In this Book
- Algerians without Borders: The Making of a Global Frontier Society
- Published by: University Press of Florida
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This account of Algeria through its migratory history begins in the last quarter of the eighteenth century by looking at forced migration through the slave trade. It moves through the colonial era and continues into Algeria’s turbulent postcolonial experience.
In Algerians without Borders, Allan Christelow examines the factors that have drawn or pushed Algerians to cross borders, both literal and metaphoric. He provides an in-depth analysis of the results of these crossings: from problematic efforts to secure external support for political projects, to building interfaith dialogue and the exploration of new ideas, to the emergence of new communities. He also investigates the return of border crossers to Algeria and the challenges they face in adapting to new environments, whether negotiating alliances, engaging in dialogue, or simply seeking legal acceptance.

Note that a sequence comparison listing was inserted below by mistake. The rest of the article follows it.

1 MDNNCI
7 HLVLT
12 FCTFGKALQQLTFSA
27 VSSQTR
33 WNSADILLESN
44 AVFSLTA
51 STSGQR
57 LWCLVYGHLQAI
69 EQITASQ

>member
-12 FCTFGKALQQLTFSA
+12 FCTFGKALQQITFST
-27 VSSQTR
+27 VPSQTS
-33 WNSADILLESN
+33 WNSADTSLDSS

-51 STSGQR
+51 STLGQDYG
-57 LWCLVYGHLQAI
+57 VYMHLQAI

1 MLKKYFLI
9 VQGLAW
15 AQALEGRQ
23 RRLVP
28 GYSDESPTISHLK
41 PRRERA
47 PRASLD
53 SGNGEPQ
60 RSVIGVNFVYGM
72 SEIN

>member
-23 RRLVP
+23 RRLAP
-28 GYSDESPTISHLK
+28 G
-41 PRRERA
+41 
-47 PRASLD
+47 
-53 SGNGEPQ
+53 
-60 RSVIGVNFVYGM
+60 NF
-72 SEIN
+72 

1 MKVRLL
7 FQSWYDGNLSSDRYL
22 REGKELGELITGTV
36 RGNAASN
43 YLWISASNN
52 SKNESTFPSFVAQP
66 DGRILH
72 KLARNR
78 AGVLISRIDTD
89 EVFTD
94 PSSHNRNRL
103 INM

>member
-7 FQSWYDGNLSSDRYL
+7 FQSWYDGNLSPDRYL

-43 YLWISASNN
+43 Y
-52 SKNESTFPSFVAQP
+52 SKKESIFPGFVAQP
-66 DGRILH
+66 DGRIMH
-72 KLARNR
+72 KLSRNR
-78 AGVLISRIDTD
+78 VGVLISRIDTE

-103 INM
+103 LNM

Christelow concludes with a discussion of the last few decades of Algerian history. He explores how Algerian intellectuals operated outside of the country's borders, spurred on by the rise of Islamism as well as by freer dialogues with Western powers, specifically Britain and the United States. The result is an alternate history of Algeria that demonstrates just how much its citizens' engagement with other societies has transformed the country.
Table of Contents
- 4. Exchange and Innovation in the Revolutionary Era
- pp. 108-140
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